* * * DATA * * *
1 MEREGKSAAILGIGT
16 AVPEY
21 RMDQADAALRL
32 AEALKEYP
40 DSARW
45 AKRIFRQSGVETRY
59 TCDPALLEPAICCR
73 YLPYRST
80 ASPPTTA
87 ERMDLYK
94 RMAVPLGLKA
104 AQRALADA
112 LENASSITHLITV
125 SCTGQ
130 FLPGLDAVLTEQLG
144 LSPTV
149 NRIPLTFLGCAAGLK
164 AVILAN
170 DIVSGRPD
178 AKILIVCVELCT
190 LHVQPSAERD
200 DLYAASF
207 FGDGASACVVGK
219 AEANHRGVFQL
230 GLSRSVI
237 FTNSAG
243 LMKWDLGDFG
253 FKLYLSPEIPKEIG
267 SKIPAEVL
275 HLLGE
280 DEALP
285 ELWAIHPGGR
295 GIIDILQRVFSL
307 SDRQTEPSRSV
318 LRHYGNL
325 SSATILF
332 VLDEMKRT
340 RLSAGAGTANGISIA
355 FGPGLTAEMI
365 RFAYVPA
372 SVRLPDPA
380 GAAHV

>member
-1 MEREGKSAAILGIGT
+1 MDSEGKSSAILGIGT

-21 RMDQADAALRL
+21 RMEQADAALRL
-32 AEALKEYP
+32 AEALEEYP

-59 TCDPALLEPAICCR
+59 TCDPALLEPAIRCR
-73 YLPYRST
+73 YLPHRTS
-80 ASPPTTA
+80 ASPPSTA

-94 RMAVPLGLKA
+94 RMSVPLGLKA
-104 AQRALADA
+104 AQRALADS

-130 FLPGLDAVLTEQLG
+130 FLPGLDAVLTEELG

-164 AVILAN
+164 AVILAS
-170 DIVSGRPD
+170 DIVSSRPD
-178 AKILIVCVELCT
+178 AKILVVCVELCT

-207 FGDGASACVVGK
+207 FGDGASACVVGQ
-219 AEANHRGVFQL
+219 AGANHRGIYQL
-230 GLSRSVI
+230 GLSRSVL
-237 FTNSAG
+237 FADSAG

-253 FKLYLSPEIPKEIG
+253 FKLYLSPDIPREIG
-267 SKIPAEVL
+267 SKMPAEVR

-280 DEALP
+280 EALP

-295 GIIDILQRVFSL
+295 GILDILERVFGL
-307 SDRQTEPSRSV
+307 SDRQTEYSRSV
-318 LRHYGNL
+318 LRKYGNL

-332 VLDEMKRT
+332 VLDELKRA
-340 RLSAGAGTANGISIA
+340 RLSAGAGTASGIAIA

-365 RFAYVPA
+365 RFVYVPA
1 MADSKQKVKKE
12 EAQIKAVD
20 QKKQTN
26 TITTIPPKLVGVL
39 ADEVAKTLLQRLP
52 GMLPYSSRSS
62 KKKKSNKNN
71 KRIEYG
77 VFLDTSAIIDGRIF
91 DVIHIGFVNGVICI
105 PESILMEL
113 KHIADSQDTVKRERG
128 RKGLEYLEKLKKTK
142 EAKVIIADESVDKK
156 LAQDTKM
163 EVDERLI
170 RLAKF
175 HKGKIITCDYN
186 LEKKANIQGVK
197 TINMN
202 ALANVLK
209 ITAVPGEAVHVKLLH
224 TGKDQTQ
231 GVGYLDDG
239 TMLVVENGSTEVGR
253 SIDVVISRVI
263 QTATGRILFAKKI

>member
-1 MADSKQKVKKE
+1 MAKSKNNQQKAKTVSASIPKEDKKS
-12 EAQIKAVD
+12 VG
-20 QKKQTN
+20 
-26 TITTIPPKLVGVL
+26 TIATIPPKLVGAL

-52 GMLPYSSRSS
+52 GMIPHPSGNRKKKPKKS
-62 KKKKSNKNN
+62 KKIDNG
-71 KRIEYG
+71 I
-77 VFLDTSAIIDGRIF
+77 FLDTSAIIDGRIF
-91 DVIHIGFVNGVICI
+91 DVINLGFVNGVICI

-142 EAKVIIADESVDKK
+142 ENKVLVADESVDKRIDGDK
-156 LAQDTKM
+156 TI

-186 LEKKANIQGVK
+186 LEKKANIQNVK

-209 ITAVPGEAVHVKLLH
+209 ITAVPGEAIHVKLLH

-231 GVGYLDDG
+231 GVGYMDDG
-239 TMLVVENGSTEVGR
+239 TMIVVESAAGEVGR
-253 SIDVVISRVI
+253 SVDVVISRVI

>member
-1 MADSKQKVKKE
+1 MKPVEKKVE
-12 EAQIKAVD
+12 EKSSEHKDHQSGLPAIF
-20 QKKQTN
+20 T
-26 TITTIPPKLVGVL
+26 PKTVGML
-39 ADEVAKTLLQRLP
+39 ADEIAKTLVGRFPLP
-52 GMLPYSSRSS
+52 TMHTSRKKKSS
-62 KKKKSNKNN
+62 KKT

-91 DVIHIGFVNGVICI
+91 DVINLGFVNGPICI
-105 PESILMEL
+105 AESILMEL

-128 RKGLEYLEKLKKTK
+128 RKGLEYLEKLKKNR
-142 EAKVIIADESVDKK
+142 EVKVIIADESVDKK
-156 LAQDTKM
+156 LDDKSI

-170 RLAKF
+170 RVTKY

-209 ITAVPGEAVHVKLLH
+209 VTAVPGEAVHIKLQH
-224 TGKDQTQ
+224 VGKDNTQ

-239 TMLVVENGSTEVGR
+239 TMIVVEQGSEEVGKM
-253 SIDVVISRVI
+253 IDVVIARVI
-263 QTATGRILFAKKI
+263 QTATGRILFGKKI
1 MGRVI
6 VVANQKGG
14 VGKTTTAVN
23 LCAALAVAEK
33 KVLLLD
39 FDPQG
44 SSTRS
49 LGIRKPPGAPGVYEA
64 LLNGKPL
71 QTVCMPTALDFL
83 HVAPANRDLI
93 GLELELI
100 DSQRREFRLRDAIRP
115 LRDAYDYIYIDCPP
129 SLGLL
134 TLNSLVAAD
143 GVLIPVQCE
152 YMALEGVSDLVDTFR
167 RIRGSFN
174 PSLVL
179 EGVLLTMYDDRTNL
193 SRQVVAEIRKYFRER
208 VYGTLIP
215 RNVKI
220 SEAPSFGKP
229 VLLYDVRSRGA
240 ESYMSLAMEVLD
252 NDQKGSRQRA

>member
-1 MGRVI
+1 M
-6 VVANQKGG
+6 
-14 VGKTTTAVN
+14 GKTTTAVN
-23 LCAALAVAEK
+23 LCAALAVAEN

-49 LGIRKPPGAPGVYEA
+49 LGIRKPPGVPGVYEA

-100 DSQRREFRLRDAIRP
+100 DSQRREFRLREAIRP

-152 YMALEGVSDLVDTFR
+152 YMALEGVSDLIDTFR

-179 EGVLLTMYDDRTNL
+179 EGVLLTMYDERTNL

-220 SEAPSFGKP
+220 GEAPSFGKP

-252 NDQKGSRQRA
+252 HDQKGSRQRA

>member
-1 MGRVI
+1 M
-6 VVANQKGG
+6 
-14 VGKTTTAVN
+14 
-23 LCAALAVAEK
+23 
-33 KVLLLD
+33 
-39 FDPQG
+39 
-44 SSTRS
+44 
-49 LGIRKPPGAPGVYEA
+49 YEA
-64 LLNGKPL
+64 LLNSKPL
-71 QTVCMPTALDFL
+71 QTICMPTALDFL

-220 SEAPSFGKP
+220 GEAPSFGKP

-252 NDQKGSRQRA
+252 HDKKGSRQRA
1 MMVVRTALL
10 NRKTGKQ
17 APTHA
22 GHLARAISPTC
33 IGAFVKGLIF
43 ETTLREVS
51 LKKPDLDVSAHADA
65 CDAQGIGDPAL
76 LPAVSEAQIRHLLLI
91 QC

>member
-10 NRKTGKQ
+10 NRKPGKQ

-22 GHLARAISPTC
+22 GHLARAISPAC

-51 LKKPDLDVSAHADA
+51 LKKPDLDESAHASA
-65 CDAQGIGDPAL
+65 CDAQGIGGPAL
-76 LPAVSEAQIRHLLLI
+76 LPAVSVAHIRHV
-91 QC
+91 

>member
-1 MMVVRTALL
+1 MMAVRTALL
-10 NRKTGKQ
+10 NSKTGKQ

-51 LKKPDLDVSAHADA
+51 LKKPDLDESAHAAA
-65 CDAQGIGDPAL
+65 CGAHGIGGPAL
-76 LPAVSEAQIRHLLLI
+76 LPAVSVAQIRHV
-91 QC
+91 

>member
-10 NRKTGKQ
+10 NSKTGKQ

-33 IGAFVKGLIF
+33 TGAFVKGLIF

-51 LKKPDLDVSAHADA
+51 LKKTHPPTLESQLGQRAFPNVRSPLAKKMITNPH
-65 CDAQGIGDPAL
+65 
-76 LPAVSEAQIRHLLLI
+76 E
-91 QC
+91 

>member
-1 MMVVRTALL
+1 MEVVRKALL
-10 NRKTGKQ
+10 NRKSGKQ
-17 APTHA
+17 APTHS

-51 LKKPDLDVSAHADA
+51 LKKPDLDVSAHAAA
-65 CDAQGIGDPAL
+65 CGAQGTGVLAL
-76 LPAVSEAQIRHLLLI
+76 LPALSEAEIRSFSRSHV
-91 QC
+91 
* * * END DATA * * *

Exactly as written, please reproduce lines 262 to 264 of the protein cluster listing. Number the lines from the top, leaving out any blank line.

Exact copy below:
+220 GEAPSFGKP

-252 NDQKGSRQRA
+252 HDKKGSRQRA